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Review: Memento leaves little worth remembering

Memento begins with a revenge killing by an avenger who has only a hazy understanding of what he is doing and why he is doing it. This is because he suffers from short-term memory loss. Leonard (Guy Pearce) remembers everything up to the day his wife was raped and murdered but can't form new memories. For all he knows, she could have been killed 10 years ago or last Tuesday.
From the bloody opening, Memento travels backward in time, scene by scene tracing Leonard's quest to find his wife's murderer. As the film unfolds, earlier scenes - which happen later in real time - begin to make sense. Two questions drive the action: did he get the right man? And how does he cope with his dysfunctional memory?


Because of his short-term memory loss, Leonard has to tatoo notes on his body to stay on the trail of his wife's killer.
photo: Courtesy Tatrafilm

Memento

Running time: 113 minutes
Starring: Guy Pearce, Carrie-Anne Moss
Rating: 7 out of 10

Memento begins with a revenge killing by an avenger who has only a hazy understanding of what he is doing and why he is doing it. This is because he suffers from short-term memory loss. Leonard (Guy Pearce) remembers everything up to the day his wife was raped and murdered but can't form new memories. For all he knows, she could have been killed 10 years ago or last Tuesday.

From the bloody opening, Memento travels backward in time, scene by scene tracing Leonard's quest to find his wife's murderer. As the film unfolds, earlier scenes - which happen later in real time - begin to make sense. Two questions drive the action: did he get the right man? And how does he cope with his dysfunctional memory?

To call Memento complicated would be like calling its main character forgetful. Here is a man who can't remember who he is talking to if he speaks for more than five minutes, who wakes up in bed with strange women having no idea where he is, whose enemies tell him to his face that they are going to use him because they know in two minutes it will have disappeared from his mind.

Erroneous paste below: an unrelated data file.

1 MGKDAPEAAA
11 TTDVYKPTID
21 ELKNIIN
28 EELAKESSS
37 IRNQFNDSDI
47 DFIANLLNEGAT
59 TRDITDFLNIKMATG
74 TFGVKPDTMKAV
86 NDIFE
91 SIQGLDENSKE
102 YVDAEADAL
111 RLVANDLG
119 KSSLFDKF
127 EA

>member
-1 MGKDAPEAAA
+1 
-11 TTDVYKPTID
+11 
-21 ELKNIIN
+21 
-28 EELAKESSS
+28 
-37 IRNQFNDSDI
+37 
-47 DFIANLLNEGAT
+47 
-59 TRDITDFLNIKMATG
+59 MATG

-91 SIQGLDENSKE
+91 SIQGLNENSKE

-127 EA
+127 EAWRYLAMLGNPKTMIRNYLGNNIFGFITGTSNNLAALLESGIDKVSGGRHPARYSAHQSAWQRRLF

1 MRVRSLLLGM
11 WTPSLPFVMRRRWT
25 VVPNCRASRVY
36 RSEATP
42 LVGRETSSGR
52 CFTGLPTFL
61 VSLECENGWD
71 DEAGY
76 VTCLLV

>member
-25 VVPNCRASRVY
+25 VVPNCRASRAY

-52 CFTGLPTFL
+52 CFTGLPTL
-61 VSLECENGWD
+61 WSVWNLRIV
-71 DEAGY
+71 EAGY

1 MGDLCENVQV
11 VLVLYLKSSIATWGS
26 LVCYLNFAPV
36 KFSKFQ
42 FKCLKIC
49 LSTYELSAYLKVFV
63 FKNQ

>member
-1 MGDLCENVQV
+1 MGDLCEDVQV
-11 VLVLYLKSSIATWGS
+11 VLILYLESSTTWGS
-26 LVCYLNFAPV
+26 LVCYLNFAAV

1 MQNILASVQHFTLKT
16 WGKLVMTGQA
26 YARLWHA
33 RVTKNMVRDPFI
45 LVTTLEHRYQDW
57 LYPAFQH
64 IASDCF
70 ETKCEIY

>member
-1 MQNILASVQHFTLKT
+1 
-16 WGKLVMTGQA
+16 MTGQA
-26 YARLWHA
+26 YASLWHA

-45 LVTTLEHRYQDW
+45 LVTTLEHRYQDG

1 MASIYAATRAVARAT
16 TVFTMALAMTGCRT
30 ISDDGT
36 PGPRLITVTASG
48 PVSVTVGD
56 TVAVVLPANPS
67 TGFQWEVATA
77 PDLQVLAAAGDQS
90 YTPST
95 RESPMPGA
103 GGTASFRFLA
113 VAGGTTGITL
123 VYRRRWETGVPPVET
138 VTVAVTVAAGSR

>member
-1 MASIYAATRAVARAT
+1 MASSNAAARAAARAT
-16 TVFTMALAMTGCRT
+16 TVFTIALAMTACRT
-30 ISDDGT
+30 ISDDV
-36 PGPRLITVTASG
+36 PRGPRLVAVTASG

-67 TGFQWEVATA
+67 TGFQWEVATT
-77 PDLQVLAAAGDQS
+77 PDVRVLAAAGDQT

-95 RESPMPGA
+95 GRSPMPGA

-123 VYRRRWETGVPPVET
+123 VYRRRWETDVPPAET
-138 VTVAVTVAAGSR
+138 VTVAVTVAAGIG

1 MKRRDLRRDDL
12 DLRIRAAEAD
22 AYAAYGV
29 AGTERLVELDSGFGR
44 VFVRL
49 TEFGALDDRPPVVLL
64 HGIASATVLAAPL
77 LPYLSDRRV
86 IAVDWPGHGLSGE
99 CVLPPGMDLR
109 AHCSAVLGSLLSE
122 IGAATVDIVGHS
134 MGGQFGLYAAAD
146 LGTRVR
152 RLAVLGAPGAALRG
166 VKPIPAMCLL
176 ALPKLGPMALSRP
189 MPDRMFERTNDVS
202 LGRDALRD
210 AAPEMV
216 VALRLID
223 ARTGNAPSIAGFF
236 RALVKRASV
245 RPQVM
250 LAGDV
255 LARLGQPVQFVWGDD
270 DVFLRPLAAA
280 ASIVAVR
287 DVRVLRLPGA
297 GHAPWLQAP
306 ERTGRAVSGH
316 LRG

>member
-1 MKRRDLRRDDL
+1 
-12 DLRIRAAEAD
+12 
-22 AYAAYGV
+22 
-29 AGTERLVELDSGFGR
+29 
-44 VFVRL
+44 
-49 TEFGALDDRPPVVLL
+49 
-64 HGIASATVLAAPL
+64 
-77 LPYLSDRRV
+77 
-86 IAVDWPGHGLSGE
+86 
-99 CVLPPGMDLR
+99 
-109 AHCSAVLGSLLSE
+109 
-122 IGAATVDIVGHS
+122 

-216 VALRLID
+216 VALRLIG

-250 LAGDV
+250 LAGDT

His life preserver is a complicated system of tattoos, notes and Polaroids that reminds him to hunt his wife's killer and holds all the important clues he has gathered so far about her case. Emblazoned on his chest is a message telling him she was raped and murdered. Facts such as a licence plate number, "white male" and "drug dealer" are scrawled on his arms and thighs. Polaroids of his Jaguar and a skid-row hotel remind him of where he lives and what he drives. He carries a picture of a girl name Natalie with the message "She will help you".


Guy Pearce as Leonard in Memento.
photo: Courtesy Tatrafilm

Director Christopher Nolan holds together the fabric of the plot for half the film. At that point, as the story unspools backwards, key plot lines become so frayed and worn that forthcoming scenes - which are, again, in the past - are unable to tie them back together.

Natalie (Carrie-Anne Moss), for instance, seems to help Leonard by giving him an envelope with information crucial to finding the killer. We come to see them arranging this meeting and later learn when, where and why she agreed to help him. But we never find out when they first met, or who in the world this person named Dodd is that she is so afraid of.

It's like that with most of the plot lines in Memento. All vague double and triple crosses and outlines of a reality that someone probably made up anyway. Amidst this confusion we are left to wonder whether Leonard is a lunatic with no concept of reality, or the victim of other people's deceptions and his own broken mind. I suppose the point is to experience the uncertainty he feels constantly, which makes Memento a great curiosity but not a great film.

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